In his “take” on the new Galaxy Nexus phone (An iPhone Lover’s Take On The Galaxy Nexus), MG Siegler compared its Google Android operating system to a Honda, and Apple’s iOS to a Mercedes. That’s not quite accurate.
In the realm of automotive analogies, I consider the iOS the Honda, and Android a Ford.
It’s become a common conceit over the years to compare Apple’s products to Mercedes, partially because they used to be so much more expensive than competitors, but mainly because they’re supposedly that much better simply as a result of their design.
The cost factor is no longer a relevant element of the analogy; Apple’s products are no longer any more expensive than its competitors’, and in many cases they’re cheaper. The iPhone wouldn’t be selling so well were it priced at a cost factor of a Mercedes over a Honda.
And to my mind, while the iPhone is designed to a degree for beauty, it’s designed more for utility. That is, it’s built to be easy to understand and use by pretty much anyone. The iPhone is beautiful, just in a respectful, subdued manner.
This concept doesn’t apply to the Mercedes, but it does apply to the Honda, which is similarly a utilitarian driver’s vehicle. Any Honda has just enough features, and just enough horsepower for the average driver. And the product is designed and constructed in just such a way as to make it easy to understand and control while at the same time being reasonably attractive to behold, but not flashy.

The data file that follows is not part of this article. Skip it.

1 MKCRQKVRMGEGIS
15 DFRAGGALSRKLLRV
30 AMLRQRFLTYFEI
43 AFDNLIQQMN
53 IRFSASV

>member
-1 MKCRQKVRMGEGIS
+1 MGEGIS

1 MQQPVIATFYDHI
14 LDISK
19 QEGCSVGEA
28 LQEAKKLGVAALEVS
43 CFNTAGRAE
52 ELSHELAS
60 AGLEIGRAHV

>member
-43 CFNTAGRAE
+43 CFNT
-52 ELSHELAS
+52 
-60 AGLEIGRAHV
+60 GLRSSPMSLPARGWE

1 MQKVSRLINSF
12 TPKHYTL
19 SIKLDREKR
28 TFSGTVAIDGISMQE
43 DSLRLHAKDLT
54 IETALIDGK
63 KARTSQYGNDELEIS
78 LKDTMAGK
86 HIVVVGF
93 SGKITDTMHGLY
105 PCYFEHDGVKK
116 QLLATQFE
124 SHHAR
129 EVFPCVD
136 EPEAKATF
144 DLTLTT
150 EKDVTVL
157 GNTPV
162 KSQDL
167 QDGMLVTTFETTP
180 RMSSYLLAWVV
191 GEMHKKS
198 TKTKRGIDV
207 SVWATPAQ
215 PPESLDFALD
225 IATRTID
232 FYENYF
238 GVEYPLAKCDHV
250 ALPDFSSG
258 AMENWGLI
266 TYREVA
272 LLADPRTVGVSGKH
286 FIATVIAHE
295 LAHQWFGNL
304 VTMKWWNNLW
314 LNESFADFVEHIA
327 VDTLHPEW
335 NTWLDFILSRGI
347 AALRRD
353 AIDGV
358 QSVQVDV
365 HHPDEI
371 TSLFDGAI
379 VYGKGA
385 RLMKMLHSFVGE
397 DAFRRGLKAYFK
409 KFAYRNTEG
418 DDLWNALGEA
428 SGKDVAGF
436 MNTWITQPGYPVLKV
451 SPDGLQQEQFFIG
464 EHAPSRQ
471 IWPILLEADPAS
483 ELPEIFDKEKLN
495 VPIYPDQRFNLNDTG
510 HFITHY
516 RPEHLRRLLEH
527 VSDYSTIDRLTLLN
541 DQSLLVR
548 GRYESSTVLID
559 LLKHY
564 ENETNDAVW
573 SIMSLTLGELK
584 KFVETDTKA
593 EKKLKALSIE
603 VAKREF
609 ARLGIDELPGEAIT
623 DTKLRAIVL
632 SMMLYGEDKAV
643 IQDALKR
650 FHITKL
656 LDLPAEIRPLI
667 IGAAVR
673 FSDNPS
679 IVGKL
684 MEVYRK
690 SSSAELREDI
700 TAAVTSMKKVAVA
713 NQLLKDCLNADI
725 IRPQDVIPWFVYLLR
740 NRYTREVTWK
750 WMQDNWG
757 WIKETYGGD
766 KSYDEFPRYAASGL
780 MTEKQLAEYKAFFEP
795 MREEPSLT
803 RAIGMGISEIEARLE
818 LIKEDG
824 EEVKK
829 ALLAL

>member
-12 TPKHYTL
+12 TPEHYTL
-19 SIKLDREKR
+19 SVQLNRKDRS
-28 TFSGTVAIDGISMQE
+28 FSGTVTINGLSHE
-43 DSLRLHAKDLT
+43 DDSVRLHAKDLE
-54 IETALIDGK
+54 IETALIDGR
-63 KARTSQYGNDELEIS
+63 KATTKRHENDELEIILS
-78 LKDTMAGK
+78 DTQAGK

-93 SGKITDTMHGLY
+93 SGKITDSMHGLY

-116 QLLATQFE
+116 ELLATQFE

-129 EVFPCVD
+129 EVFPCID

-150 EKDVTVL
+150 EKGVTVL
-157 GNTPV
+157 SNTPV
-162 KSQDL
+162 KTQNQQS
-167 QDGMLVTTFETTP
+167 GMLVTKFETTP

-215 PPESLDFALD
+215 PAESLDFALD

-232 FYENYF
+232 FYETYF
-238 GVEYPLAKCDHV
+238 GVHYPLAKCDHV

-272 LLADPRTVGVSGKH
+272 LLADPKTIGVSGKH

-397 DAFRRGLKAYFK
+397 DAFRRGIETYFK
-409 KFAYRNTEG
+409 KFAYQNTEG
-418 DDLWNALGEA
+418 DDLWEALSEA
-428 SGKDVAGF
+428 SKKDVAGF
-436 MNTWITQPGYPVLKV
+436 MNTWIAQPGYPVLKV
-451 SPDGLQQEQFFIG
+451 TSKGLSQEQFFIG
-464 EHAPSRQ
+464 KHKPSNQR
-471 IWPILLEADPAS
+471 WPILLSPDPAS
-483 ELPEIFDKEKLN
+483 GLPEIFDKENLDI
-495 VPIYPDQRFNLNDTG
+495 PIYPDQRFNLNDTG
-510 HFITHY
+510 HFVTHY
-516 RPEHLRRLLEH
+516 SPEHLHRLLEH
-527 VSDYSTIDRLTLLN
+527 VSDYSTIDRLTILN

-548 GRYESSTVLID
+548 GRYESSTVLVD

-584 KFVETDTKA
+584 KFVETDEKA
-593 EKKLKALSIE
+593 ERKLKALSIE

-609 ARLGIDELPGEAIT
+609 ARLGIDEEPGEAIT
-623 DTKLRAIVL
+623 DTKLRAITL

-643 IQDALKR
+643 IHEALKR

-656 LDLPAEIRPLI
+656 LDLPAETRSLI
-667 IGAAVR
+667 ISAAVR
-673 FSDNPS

I bought a Honda Fit a couple of years ago because, upon my initial glance at the dashboard, it all made sense. It was easy to understand and operate. There were just enough buttons and knobs, and they were all pretty much where I expected them to be. I really didn’t care about too much else; it just looked easy to operate. I didn’t have to read any documentation to work that car. Like my iPhone, I turned it on and used it intuitively.
So why is Android like Ford? As with the Android and iOS, the the difference between Honda and Ford lies in the way the products are designed and put together.
Earlier this year I rented one of the new Ford Fiestas. I was actually quite excited to drive one because I liked the new approach Ford seemed to be taking as it struggled to regain financial stability. Well, okay, I was really just attracted by the bold exterior body colours Ford was using on them.
But I was sorely disappointed immediately after settling in behind the wheel: there was a vomit of buttons and knobs on the dashboard. Not even the basic interactive elements were where I expected them to be.
Ford had literally jam-packed this vehicle with functionality, down to a kitschy neon floor light system, but it was nearly impossible to understand how any of it worked. I actually had to pull over one day and read the manual to figure out how to turn on the windshield wipers.
And that, to me, is Android: as much functionality as the device will bear, damn its usable nature. But, still, make it look really, really, really pretty – like Ford colours the Fiestas – so there’s a significant wow factor when you just behold device. But if you want to actually use it, prepare to put some effort into it, read some documentation, and, worst of all, prepare for a very inconsistent and frustrating experience.
There is nobody making consumer technology in what might be considered a Mercedes class. It’s all base-level, consumer-oriented fare. Apple is designing for the masses, not the elite. It just happens to be a company that believes you should feel special when you use their devices. Google designs for the masses, too, but with an emphasis on making its users feel like accredited geeks; they believe it shouldn’t be so easy to use as it should make you feel rewarded for having worked hard to learn how to use it.
That’s not Mercedes vs. Honda. That’s Honda vs. Ford.